...Even in Tech-Savvy Families
We are (fortunately) getting regular reminders that while technology’s a blessing to many Americans during our pandemic isolation, there are many others who don’t have or can’t use it.
The latter are usually defined as those on lower incomes, or with English language issues. And they should be critical segments to examine and find solutions for.
But a story from Kaiser Health News (KHN) disturbingly shows that even families with knowledge and tech savvy can face critical health issues among senior loved ones-- especially those in very late years--despite younger loved ones’ familiarity with health technology. Those in their 80s and beyond did not grow up with computers, let alone even newer tech like cellphones and Zoom. KHN’s story relates some challenges faced by Dr. Charlotte Yeh, chief medical officer for AARP Services.
In a universe far, far…..
Yeh lives in Boston; her mom and dad are Pittsburgh residents. True, that’s not the cross-country challenge so many caregivers face, but it’s still not a quick ride to a nearby neighborhood. (My dear departed Mom had enough trouble, after a strenuous work week, to schlep 90 minutes each way to my Grandma.)
And when we have truly bustling business obligations? Even close by can be a challenge.
With today’s tech, one would think Yeh could easily keep in touch with her parents. Plus she has the credentials to easily check in and gather key insights from loved ones’ doctors, pharmacists, and any other health or personal care providers.
But KHN reports it wasn’t that easy. When her Mom moved to a nursing home due to pneumonia, Yeh’s 92-year-old dad was alone. He is blind in one eye. He has a cochlear implant, but still has trouble hearing conversations on an iPhone versus a traditional phone set.
Zoom connections were a problem too. The captions were too small for Dad to read.
Some solutions, but not all
Thanks to the savvy of Yeh and other family members, some tech issues had answers. A granddaughter connected a tablet and transcription program that made Zoom easier for Granddad’s communications.
Yeh searched for an app that would transcribe iPhone messages to captions. But, the story notes, “it was more difficult than Yeh expected to find an easy-to-use iPhone app” that met their needs.
None of this helped with tech issues generated by Mom’s return. She was being treated for metastatic lung cancer and her docs wanted video telehealth visits. But there was no true way to get this work. The story notes: “This could not occur via cellphone (the screen was too small) or her computer (too hard to move it around).”
The only solution was holding a tablet at the right angle. Even then, the phone’s flashlight was needed to provide needed extra light. How many think Mom was handling all this alone? How about with Dad’s help?
Yeh’s Mom passed away a few months after coming home. There’s no indication in the story that happened ‘cause of tech issues, but they certainly didn’t help the way they might have.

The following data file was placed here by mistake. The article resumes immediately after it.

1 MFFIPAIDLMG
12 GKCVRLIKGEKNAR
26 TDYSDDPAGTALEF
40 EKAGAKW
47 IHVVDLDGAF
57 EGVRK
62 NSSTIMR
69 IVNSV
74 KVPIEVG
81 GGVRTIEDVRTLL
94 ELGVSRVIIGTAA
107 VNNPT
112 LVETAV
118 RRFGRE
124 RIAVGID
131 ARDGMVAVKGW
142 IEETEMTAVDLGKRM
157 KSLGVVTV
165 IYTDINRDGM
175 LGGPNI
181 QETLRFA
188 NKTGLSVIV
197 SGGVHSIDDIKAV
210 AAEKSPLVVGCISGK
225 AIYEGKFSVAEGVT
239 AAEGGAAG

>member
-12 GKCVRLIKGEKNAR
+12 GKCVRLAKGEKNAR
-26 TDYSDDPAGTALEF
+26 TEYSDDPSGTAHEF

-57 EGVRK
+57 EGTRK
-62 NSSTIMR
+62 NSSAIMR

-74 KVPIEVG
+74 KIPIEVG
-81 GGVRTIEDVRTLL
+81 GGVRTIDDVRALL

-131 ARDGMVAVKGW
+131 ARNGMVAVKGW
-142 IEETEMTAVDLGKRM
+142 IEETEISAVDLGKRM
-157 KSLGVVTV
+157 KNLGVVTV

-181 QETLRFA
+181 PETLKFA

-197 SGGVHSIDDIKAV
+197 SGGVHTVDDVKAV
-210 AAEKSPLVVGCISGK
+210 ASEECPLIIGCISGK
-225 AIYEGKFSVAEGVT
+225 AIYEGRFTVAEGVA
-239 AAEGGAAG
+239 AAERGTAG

Mom’s passing meant suddenly Dad was totally alone. There’s no indication of how long Yeh’s parents were married, but if they were like many of that generation it could have been since or just after WWII. We’re talking at least 60 years...if not longer.
We can only imagine the mental issues bereavement brought Dad in lonely times, adding challenges on to his physical issues. Think of the caregiving options Yeh and her family could have faced. Among the possibilities:
Is it time for Daddy to enter some kind of long-term care? And what does he need? How do we find something “affordable”--and what does that word mean?
Can one of us take Papa in? (Assuming there’s more than one family member.) How do I (we) handle business (family, fun, pet) if Dad moves in?
Does Pop demand to stay home? Does that mean he needs 24/7 personal care, not just for physical needs, but maybe to help his spirits? Do we have to move in with him?
Who has solutions?
That’s not just a subhead. It’s a true question. Who among you out there can truly spot and resolve issues like these? If what’s probably a somewhat financially established and tech savvy family confronts these challenges, what do we change? And how do we move the new options to the less well-established?
After all, Trump’s recent real estate interference, deleting lower-income access to middle-class neighborhood homes, increases the odds many won’t even have solid Internet connections.
I leave these challenges to your input. Put answers onto LI, FB, or TW. And sure, grab the URL and pass this along. Please let me know if you do (appreciate your noting my credit) and what happens. ###
Wendy Meyeroff has been a health and tech writer, editor, and marketing consultant long before 21st-century technology---but she keeps adapting. See her other blogs, social media (links here) and ask about her podcasts and other B2B and B2C collaborations. Then Contact her here. To see the KHN story, it’s here.
Much older seniors have reasons--even in the 21st-century--to need on-site healthcare.
Photo: London School of Hygiene & Tropical Medicine via Flickr.com